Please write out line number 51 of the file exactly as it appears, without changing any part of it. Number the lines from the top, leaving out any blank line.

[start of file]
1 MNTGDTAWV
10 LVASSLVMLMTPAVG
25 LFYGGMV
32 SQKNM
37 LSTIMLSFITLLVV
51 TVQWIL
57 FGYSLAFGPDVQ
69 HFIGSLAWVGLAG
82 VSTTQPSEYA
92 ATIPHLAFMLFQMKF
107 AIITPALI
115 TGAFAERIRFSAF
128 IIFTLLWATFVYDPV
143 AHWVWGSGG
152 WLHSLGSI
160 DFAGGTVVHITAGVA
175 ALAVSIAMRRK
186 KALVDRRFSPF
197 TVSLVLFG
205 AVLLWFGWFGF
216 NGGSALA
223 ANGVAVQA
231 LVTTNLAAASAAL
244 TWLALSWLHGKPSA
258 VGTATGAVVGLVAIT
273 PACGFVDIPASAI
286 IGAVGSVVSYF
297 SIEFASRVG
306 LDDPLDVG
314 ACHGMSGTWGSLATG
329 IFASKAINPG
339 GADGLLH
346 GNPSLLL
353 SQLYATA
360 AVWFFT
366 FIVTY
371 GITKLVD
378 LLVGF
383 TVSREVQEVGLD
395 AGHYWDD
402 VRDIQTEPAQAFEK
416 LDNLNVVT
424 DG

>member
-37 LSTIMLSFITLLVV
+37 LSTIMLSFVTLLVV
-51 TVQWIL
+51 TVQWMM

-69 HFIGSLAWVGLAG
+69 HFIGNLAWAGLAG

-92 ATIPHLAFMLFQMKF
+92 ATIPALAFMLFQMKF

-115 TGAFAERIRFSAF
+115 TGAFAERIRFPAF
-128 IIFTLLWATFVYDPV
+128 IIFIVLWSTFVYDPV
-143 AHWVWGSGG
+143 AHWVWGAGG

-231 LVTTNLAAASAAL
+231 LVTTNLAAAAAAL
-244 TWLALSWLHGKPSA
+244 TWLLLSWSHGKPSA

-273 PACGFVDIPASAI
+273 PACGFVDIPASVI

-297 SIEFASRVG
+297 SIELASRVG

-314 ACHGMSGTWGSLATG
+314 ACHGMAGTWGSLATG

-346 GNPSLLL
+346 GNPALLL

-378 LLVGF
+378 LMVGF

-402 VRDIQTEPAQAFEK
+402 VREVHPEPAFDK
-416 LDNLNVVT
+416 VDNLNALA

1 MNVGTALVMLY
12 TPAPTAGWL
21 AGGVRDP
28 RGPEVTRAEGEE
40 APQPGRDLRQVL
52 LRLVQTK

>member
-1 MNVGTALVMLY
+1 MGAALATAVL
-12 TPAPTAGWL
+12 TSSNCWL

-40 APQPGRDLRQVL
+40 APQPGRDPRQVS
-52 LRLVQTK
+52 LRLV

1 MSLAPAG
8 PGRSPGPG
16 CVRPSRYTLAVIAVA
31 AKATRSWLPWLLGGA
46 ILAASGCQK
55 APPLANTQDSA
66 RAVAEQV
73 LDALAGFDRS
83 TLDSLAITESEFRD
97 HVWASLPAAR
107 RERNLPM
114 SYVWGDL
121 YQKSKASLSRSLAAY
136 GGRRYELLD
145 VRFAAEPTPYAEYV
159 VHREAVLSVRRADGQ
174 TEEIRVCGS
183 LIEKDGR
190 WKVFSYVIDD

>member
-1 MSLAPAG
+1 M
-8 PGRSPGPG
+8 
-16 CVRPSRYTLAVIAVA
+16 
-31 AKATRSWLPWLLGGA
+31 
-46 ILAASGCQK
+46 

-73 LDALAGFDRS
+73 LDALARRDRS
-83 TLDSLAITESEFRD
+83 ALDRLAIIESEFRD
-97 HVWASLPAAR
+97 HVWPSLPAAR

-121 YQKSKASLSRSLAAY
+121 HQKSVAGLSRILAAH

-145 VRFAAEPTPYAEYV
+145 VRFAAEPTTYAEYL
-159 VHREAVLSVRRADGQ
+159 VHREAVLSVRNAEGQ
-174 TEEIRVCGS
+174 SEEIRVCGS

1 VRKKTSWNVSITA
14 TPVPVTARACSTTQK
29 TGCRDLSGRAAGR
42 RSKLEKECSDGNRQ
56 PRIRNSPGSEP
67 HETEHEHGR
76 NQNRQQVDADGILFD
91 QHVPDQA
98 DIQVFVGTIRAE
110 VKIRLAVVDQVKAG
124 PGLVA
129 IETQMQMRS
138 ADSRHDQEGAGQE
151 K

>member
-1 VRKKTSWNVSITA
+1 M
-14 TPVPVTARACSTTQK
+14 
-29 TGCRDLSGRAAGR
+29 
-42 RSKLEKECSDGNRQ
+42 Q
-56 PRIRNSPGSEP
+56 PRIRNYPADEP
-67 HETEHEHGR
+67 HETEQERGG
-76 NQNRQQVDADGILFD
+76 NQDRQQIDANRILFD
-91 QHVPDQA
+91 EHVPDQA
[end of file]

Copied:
-92 ATIPHLAFMLFQMKF